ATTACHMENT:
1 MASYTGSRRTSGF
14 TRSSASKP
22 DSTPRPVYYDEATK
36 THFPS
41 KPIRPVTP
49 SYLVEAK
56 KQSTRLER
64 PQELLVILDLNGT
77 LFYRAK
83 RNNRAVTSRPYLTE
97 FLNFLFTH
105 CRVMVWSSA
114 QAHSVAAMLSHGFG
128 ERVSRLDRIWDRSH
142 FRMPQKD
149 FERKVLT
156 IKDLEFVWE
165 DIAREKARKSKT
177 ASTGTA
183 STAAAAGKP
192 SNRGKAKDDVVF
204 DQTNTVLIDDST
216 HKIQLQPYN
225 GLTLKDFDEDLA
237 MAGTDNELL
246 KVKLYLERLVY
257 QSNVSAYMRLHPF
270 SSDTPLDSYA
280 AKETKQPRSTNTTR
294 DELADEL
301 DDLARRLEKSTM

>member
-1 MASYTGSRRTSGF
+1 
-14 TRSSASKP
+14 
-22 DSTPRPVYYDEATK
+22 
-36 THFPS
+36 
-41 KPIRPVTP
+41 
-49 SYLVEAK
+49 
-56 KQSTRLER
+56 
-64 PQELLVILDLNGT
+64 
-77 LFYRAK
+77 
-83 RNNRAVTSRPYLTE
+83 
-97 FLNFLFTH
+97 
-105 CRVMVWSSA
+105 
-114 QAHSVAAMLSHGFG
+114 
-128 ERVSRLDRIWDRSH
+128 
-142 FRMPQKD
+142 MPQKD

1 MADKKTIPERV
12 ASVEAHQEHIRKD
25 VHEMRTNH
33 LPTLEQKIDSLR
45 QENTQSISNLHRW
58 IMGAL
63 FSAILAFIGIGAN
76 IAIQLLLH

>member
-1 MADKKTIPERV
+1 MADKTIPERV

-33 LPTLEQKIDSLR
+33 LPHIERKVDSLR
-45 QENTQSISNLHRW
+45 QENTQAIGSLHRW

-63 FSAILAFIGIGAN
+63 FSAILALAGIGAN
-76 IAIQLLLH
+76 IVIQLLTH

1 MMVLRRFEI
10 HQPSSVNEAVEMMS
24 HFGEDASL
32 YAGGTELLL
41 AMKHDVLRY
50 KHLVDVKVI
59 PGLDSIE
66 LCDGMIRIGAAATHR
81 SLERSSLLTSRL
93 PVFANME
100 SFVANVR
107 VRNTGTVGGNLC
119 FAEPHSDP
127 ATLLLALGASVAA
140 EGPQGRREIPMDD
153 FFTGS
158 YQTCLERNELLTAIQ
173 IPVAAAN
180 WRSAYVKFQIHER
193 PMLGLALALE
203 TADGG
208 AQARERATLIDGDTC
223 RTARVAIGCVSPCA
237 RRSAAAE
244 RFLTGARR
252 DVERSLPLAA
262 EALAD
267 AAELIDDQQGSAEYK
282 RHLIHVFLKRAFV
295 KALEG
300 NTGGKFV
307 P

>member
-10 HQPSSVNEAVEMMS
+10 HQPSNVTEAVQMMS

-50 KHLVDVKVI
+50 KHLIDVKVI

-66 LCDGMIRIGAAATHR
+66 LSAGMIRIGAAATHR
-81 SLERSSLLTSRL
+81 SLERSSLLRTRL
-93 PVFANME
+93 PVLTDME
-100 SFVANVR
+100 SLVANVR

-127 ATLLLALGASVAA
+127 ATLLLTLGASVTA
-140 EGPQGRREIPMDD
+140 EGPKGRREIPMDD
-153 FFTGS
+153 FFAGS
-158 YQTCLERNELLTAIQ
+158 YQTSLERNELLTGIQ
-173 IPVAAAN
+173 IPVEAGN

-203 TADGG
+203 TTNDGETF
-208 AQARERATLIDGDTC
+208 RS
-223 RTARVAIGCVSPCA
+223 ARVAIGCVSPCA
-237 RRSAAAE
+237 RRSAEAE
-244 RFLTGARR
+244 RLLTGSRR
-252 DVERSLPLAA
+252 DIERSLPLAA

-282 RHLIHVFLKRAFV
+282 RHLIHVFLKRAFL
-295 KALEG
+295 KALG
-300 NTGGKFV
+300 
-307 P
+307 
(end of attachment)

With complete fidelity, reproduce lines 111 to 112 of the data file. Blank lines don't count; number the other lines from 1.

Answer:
295 KALEG
300 NTGGKFV